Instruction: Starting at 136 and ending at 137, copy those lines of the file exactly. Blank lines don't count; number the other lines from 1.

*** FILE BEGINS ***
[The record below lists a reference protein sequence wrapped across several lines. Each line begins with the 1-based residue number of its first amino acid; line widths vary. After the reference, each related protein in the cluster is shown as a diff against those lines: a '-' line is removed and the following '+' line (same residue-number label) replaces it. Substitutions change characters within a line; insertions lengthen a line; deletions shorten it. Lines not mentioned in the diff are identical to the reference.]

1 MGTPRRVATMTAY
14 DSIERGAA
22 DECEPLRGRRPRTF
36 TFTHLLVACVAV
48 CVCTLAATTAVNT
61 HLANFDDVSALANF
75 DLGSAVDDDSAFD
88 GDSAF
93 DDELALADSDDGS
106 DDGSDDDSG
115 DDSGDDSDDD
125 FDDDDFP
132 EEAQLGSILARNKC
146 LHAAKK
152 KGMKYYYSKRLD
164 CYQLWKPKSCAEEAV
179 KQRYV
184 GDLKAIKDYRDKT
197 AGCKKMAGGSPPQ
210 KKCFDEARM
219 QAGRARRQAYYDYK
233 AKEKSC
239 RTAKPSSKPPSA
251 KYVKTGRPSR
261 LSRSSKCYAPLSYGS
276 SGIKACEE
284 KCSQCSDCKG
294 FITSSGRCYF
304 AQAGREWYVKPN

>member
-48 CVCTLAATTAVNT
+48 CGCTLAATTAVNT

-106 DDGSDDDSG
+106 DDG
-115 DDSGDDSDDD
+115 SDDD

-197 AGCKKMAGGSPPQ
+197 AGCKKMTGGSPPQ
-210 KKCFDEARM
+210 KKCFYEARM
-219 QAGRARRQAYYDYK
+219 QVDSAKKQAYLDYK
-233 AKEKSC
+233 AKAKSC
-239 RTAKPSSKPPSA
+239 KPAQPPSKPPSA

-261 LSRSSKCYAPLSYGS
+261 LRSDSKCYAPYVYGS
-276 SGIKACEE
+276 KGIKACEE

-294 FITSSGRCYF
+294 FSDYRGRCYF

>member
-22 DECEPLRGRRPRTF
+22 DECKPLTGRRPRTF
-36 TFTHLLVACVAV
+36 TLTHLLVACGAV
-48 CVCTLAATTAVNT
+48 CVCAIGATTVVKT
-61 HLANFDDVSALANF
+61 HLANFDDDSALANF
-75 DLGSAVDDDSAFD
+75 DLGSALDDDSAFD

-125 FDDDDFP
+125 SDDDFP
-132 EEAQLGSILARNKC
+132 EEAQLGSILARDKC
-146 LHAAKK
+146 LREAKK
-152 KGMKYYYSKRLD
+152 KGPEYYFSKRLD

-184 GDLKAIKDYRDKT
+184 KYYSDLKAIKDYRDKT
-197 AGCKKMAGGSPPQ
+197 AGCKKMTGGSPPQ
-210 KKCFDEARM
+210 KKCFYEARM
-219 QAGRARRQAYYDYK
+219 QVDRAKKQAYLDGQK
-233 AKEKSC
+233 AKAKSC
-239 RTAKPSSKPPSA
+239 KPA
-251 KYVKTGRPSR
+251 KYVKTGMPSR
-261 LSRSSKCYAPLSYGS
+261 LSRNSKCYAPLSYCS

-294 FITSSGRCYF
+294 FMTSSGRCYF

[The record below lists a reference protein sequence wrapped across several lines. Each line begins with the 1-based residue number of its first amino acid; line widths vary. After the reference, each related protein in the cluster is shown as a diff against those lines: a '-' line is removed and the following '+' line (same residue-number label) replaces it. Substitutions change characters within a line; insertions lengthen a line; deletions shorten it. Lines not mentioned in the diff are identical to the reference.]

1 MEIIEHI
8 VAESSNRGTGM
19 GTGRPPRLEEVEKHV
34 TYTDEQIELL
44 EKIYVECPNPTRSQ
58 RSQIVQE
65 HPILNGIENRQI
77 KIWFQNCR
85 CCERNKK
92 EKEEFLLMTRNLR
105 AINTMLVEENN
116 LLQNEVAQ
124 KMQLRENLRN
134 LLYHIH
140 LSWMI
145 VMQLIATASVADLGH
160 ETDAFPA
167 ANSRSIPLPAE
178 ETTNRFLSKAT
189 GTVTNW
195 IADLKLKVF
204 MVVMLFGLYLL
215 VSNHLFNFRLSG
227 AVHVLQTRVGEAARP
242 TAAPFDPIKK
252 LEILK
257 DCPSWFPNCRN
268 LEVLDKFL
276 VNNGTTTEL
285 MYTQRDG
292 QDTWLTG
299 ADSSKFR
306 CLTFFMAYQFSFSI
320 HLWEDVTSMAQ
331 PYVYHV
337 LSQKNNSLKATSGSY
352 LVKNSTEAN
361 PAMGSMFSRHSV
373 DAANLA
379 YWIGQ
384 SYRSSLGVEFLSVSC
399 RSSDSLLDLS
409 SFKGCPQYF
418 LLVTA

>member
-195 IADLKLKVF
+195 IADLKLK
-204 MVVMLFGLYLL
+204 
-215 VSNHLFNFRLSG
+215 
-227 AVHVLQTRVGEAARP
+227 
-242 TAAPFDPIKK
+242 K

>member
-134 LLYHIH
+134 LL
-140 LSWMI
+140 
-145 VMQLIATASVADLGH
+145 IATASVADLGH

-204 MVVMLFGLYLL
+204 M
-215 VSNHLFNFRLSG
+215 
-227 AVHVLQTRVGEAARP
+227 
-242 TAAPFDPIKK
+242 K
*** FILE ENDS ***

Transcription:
>member
-195 IADLKLKVF